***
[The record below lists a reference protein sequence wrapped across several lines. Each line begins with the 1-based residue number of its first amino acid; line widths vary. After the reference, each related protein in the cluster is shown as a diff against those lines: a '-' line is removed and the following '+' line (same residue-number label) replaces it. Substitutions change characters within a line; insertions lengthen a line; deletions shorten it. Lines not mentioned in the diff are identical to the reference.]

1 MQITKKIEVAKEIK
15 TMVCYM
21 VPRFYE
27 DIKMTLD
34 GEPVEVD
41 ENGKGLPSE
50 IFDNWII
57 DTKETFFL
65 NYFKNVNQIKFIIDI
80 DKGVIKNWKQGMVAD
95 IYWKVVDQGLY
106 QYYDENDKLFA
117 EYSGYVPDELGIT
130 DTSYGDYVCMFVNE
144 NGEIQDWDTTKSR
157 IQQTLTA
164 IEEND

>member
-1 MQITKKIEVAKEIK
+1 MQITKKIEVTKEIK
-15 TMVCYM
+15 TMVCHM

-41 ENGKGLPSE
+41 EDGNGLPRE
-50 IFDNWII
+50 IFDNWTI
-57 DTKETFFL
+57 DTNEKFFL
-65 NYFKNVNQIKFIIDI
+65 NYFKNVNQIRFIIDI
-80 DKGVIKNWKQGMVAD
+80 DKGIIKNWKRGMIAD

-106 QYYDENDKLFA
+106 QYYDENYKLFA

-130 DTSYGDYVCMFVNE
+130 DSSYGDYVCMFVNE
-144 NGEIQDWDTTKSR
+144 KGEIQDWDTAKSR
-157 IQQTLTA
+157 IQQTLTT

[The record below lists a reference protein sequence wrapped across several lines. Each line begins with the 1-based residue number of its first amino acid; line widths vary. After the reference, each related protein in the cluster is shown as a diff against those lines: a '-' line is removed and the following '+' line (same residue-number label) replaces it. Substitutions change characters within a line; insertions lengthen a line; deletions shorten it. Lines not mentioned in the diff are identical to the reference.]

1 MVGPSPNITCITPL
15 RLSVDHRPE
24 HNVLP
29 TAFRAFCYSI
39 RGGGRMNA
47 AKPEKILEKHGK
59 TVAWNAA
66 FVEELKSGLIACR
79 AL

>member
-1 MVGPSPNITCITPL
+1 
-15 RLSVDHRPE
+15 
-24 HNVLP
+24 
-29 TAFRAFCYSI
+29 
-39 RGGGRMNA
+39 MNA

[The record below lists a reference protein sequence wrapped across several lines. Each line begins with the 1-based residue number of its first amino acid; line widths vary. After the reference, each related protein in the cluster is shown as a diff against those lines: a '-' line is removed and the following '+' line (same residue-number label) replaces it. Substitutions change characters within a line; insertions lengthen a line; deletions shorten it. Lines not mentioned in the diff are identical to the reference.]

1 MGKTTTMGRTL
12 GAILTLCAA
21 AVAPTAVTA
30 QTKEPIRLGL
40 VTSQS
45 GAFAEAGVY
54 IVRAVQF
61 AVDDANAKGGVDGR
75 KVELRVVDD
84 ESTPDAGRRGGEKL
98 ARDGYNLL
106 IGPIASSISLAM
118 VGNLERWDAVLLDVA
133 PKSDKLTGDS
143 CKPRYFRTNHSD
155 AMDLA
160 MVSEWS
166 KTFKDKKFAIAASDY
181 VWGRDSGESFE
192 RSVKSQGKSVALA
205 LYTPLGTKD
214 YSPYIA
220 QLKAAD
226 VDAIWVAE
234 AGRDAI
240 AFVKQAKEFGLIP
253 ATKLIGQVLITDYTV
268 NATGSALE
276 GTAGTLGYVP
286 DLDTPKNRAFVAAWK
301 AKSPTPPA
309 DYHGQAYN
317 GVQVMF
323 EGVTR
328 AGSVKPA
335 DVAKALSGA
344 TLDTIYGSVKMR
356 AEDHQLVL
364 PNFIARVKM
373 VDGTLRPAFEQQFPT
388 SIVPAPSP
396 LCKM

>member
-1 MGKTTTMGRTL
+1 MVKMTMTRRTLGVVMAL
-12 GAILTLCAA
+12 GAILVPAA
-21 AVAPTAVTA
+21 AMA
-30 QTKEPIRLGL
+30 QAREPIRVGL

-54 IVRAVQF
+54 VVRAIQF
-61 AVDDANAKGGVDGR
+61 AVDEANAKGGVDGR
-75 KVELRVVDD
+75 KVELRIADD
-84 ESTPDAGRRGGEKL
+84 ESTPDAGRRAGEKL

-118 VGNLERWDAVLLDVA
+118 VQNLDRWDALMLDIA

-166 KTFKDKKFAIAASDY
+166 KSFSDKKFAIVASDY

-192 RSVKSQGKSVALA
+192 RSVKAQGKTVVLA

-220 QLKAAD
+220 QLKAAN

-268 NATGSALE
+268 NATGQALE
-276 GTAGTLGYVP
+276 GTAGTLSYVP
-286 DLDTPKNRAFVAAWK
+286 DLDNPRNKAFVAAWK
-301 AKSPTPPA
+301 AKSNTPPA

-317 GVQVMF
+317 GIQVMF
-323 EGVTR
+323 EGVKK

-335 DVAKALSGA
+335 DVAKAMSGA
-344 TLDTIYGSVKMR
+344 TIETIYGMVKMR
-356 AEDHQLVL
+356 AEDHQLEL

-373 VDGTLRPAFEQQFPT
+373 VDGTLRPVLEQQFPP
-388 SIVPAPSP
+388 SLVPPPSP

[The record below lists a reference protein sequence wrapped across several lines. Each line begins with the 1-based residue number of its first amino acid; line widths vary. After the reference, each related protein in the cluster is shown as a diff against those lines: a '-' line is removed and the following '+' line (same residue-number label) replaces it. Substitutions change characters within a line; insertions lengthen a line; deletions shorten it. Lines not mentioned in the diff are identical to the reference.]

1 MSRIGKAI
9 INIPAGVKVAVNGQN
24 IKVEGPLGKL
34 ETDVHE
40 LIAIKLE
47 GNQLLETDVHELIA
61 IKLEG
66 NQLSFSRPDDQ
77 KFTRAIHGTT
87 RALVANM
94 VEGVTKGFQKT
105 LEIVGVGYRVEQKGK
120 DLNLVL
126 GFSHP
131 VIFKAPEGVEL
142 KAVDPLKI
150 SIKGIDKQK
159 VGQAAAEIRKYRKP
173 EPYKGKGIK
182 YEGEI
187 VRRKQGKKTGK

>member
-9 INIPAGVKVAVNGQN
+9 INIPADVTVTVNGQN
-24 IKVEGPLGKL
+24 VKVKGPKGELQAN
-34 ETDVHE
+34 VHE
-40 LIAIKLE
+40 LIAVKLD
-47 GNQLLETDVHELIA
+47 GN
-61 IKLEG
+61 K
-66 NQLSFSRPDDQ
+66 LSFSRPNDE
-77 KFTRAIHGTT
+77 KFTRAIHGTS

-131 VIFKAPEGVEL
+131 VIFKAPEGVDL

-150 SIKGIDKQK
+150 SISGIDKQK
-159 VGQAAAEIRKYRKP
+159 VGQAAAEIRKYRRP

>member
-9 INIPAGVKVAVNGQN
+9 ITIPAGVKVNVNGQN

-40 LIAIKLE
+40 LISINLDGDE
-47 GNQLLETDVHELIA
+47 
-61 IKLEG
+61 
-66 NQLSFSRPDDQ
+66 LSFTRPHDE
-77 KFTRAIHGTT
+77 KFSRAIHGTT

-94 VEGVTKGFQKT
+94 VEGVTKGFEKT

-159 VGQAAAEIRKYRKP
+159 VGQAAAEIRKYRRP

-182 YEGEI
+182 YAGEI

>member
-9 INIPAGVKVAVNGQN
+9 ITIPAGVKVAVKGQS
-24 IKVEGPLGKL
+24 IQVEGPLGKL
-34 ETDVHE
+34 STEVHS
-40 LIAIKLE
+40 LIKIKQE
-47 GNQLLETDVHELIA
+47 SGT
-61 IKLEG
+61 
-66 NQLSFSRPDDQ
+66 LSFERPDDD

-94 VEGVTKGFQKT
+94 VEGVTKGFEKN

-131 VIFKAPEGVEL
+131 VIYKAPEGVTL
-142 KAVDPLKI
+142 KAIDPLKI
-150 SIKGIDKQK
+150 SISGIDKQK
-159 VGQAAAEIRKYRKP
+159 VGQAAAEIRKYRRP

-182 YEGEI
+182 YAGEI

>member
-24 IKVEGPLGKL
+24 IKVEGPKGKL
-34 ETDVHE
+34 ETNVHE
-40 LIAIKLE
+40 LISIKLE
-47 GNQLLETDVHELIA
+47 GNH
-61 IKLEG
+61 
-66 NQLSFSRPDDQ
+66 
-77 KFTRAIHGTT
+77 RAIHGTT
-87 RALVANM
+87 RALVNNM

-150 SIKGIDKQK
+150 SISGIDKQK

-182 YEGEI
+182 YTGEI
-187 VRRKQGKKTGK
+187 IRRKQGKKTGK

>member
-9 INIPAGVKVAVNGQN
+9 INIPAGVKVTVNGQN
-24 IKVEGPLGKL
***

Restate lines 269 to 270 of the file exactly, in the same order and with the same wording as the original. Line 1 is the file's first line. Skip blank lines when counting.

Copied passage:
+9 INIPAGVKVTVNGQN
-24 IKVEGPLGKL